By age 38 — more like age 50 at 118 pounds, where fighters get older faster — Nonito Donaire should be well into the part of his career where he gets by on veteran savvy, if he gets by at all. Coming off a two-year rest, after the most grueling fight of his life, no way Nonito shouldn’t have been anything but creaky coming in to Saturday’s fight against Nordine Oubaali on Showtime.
After he won with relative ease, Donaire said he was able to do so by keeping mentally focused and treating his body right. Don’t doubt his commitment, or his know-how. But Donaire, the faster and/or more powerful man in pretty much every fight he’s ever had since flyweight, was both again against Oubaali despite being a positively ancient bantamweight. He’s a genetic marvel.
That’s a building block for a career that can only be described at this point as “great.” Donaire has been in against some of the very best of the smaller weights, winning all but six of his 47 fights, and usually comporting himself very well in the losses. Five of those losses have come in the last eight years, the other in just his second bout. There have been times during that eight year stretch where Donaire looked as though he was fading. But he’s nearly looked as good in his last two as he ever did.
Donaire didn’t just dwarf Oubaali in physical talent, though. He said beforehand that he found Oubaali predictable, and it sure looked as though he was ready for anything Oubaali might do. Oubaali isn’t conventional, as Donaire suggested. Maybe he just looked that way to Donaire? The awkward movement of an opponent might just feel like a metronome for Donaire’s unique rhythmic sense. After all, the exceedingly awkward Vic Darchinyan was a sitting duck for Donaire’s career-making knockout back in… holy crap? 2007?
Because it felt like Donaire counterpunched every single shot Oubaali threw. Donaire’s stylistic gifts have always resided in the counterpunching department. In actuality, Donaire landed a mere (sarcasm font) 50.7% of his power punches (!) en route to a 4th round knockout.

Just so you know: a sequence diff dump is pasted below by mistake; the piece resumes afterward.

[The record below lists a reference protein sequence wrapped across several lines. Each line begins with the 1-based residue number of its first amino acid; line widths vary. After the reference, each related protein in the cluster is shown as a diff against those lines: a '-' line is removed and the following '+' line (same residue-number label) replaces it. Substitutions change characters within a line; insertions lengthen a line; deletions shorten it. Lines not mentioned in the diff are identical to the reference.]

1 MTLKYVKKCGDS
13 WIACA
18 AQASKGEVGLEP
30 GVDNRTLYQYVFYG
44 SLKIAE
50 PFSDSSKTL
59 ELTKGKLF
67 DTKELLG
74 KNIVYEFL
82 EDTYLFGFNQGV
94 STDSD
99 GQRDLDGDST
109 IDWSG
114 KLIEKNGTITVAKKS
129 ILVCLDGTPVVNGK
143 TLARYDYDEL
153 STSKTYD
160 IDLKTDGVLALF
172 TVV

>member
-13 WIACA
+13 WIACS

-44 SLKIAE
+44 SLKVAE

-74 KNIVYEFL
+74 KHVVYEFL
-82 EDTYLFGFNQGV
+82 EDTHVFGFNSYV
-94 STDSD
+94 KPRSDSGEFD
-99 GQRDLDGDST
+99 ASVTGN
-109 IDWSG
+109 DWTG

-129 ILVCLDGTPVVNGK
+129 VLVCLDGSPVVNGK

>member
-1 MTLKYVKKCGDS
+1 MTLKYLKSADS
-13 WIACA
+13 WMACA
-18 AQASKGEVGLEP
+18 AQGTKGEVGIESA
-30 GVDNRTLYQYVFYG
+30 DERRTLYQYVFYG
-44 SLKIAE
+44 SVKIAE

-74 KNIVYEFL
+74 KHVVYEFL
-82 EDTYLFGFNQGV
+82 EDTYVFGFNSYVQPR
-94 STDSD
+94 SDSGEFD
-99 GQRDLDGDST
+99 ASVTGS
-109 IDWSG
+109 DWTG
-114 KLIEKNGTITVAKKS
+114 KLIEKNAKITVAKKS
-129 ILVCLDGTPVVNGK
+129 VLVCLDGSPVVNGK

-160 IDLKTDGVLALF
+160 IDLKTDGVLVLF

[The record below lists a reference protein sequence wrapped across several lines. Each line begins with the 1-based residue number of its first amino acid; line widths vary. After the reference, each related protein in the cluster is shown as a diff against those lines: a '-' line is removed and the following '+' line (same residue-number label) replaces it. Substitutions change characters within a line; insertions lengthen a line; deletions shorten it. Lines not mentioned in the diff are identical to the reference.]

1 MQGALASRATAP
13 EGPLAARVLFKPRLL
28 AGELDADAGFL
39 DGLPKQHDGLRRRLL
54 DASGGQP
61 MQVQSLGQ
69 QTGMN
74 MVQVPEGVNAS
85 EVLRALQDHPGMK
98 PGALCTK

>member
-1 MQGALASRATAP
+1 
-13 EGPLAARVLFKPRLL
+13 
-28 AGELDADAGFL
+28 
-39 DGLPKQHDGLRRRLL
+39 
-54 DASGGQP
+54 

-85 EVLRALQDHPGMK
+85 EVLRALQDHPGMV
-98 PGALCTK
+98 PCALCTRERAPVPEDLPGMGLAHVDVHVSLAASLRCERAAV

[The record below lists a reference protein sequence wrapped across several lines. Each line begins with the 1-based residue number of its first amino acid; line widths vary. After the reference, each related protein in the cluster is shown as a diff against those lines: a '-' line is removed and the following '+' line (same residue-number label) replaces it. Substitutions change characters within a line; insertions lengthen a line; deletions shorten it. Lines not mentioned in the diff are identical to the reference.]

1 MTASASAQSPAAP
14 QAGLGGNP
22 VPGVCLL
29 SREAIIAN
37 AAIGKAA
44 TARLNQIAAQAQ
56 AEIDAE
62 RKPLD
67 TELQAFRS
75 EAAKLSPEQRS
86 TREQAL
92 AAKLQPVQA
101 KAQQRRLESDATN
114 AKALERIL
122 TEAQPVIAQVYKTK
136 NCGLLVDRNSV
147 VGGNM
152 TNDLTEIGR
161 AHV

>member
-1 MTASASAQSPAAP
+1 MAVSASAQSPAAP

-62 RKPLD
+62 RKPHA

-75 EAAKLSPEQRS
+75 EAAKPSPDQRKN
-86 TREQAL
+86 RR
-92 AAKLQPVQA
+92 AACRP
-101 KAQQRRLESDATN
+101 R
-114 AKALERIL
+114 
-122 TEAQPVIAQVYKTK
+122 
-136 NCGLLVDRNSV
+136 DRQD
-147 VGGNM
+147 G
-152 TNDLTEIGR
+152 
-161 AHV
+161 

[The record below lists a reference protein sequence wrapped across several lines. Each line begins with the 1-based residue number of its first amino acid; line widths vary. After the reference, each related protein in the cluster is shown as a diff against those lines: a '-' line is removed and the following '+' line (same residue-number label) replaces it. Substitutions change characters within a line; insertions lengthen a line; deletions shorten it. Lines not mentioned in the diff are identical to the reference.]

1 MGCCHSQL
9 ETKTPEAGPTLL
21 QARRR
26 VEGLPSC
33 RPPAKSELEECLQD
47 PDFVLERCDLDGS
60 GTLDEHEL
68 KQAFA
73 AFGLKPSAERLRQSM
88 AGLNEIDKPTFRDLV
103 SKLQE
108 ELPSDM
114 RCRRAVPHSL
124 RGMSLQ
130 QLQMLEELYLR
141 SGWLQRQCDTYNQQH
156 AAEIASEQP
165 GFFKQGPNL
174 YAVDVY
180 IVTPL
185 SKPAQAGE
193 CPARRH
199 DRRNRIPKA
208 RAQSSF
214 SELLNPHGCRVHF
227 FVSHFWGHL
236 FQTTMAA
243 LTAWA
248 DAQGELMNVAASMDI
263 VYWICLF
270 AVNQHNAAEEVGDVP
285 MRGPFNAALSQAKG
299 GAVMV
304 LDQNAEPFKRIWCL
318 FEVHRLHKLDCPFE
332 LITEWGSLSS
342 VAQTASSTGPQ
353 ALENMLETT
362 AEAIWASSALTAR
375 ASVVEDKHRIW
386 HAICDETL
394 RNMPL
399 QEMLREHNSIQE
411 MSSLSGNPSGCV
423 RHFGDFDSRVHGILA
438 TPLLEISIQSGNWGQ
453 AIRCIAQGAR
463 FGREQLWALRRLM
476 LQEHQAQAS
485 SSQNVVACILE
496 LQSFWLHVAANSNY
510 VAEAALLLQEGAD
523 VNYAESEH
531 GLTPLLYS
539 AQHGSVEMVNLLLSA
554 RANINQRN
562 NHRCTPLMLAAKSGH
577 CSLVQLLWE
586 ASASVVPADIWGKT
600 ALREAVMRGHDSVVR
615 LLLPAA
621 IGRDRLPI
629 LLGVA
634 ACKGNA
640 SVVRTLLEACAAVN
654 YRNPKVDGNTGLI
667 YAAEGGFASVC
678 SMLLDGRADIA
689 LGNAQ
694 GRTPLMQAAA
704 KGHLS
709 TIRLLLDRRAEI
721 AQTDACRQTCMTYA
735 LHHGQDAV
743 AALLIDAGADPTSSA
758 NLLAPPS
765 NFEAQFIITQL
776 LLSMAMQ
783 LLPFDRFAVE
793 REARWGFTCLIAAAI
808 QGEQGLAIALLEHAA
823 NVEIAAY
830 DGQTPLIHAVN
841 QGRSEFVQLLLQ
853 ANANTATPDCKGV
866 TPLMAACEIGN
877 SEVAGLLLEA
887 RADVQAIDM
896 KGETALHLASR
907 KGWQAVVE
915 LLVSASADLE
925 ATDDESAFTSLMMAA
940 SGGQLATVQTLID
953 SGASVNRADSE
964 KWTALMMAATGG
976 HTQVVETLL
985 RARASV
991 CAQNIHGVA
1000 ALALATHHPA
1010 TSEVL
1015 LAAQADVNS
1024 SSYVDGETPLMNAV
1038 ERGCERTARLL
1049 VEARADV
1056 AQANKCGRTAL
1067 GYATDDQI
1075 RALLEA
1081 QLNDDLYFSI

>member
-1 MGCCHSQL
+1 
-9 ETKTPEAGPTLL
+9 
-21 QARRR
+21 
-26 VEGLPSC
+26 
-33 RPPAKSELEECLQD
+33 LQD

A Donaire counter left hook between an Oubaali salvo led to the first knockdown in the 3rd. A left hook thrown and landed distinctly after the bell led to the second knockdown; Oubaali, it must be said, also was throwing his punch after the bell and Donaire just instincted like he’s gonna instinct to counter. Oubaali looked waaaay out of it, but referee Jack Reiss — perhaps feeling responsible for the after-the-bell punches he was nowhere near close enough to stop — gave a very long leash to Oubaali to continue. At one point, compounding his error, Reiss guided Oubaali back to the wrong corner, making him appear even more like his sentience had been fundamentally rattled.
Oubaali did recover some in the 4th, albeit not enough to avoid getting crunched with a left uppercut that left him folded neatly, on the mat between the ropes, for the knockout.
We’re well now into accounting simply how great Donaire is, then how much greater he can be. At 38, he’s the oldest bantamweight to win an alphabet title belt, less interesting for this writer than that he beat the #3 man in the division at his age to make an argument that only nemesis Inoue stands above him. Once merely part of a crop of Filipino fighters to rise to prominence in the shadow of Manny Pacquiao, it’s now clearer that the pair amounts to two of the best handful of Filipino fighters ever.
A rematch with Inoue that he actually wins after breaking the nose and orbital bone of his younger, stronger, faster opponent only to lose the first time around? It would be the single most amazing accomplishment of a career that continues to awe even now in its third calendar decade.
(Nonito Donaire celebrates his knockout of Nordine Oubaali; photo via PBC)